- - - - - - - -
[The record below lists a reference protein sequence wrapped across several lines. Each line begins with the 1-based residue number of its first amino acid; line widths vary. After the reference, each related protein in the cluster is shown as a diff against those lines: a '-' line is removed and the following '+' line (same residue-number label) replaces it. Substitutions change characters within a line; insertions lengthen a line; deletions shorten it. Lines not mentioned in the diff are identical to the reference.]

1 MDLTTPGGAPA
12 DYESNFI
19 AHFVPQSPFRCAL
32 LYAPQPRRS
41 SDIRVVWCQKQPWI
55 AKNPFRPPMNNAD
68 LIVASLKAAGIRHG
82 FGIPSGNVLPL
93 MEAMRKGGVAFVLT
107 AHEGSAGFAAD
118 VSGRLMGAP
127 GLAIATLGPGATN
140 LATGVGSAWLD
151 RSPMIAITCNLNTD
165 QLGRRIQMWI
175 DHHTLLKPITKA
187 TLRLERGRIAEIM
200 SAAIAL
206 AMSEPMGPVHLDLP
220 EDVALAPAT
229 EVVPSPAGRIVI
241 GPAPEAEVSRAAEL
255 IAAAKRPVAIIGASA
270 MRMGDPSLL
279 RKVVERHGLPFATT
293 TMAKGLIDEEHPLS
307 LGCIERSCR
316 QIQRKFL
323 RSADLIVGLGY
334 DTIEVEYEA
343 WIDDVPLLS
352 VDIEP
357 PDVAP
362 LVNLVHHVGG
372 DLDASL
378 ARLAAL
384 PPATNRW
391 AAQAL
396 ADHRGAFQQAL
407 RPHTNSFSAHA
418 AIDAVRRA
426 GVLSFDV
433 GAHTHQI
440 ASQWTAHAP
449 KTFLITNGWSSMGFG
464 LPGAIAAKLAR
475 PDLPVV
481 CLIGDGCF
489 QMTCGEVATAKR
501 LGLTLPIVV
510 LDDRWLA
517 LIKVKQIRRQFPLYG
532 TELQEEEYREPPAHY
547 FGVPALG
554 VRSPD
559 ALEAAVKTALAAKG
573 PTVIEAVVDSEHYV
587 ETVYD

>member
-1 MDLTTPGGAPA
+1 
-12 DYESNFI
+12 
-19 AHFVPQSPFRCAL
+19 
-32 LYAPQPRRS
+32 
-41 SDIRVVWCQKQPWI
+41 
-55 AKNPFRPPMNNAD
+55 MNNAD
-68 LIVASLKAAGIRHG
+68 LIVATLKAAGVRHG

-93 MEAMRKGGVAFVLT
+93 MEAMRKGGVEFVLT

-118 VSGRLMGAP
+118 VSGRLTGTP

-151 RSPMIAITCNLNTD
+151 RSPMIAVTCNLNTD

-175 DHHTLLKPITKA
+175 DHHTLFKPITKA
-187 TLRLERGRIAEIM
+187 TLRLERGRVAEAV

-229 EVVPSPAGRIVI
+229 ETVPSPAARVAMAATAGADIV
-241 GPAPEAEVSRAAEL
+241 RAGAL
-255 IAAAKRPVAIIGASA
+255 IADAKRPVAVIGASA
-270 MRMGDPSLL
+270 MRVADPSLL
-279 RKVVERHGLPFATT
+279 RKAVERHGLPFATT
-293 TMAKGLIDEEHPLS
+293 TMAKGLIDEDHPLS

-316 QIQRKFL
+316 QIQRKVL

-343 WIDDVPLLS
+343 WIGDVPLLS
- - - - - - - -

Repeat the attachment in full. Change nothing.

[The record below lists a reference protein sequence wrapped across several lines. Each line begins with the 1-based residue number of its first amino acid; line widths vary. After the reference, each related protein in the cluster is shown as a diff against those lines: a '-' line is removed and the following '+' line (same residue-number label) replaces it. Substitutions change characters within a line; insertions lengthen a line; deletions shorten it. Lines not mentioned in the diff are identical to the reference.]

1 MDLTTPGGAPA
12 DYESNFI
19 AHFVPQSPFRCAL
32 LYAPQPRRS
41 SDIRVVWCQKQPWI
55 AKNPFRPPMNNAD
68 LIVASLKAAGIRHG
82 FGIPSGNVLPL
93 MEAMRKGGVAFVLT
107 AHEGSAGFAAD
118 VSGRLMGAP
127 GLAIATLGPGATN
140 LATGVGSAWLD
151 RSPMIAITCNLNTD
165 QLGRRIQMWI
175 DHHTLLKPITKA
187 TLRLERGRIAEIM
200 SAAIAL
206 AMSEPMGPVHLDLP
220 EDVALAPAT
229 EVVPSPAGRIVI
241 GPAPEAEVSRAAEL
255 IAAAKRPVAIIGASA
270 MRMGDPSLL
279 RKVVERHGLPFATT
293 TMAKGLIDEEHPLS
307 LGCIERSCR
316 QIQRKFL
323 RSADLIVGLGY
334 DTIEVEYEA
343 WIDDVPLLS
352 VDIEP
357 PDVAP
362 LVNLVHHVGG
372 DLDASL
378 ARLAAL
384 PPATNRW
391 AAQAL
396 ADHRGAFQQAL
407 RPHTNSFSAHA
418 AIDAVRRA
426 GVLSFDV
433 GAHTHQI
440 ASQWTAHAP
449 KTFLITNGWSSMGFG
464 LPGAIAAKLAR
475 PDLPVV
481 CLIGDGCF
489 QMTCGEVATAKR
501 LGLTLPIVV
510 LDDRWLA
517 LIKVKQIRRQFPLYG
532 TELQEEEYREPPAHY
547 FGVPALG
554 VRSPD
559 ALEAAVKTALAAKG
573 PTVIEAVVDSEHYV
587 ETVYD

>member
-1 MDLTTPGGAPA
+1 
-12 DYESNFI
+12 
-19 AHFVPQSPFRCAL
+19 
-32 LYAPQPRRS
+32 
-41 SDIRVVWCQKQPWI
+41 
-55 AKNPFRPPMNNAD
+55 MNNAD
-68 LIVASLKAAGIRHG
+68 LIVATLKAAGVRHG

-93 MEAMRKGGVAFVLT
+93 MEAMRKGGVEFVLT

-118 VSGRLMGAP
+118 VSGRLTGTP

-151 RSPMIAITCNLNTD
+151 RSPMIAVTCNLNTD

-175 DHHTLLKPITKA
+175 DHHTLFKPITKA
-187 TLRLERGRIAEIM
+187 TLRLERGRVAEAV

-229 EVVPSPAGRIVI
+229 ETVPSPAARVAMAATAGADIV
-241 GPAPEAEVSRAAEL
+241 RAGAL
-255 IAAAKRPVAIIGASA
+255 IADAKRPVAVIGASA
-270 MRMGDPSLL
+270 MRVADPSLL
-279 RKVVERHGLPFATT
+279 RKAVERHGLPFATT
-293 TMAKGLIDEEHPLS
+293 TMAKGLIDEDHPLS

-316 QIQRKFL
+316 QIQRKVL

-343 WIDDVPLLS
+343 WIGDVPLLS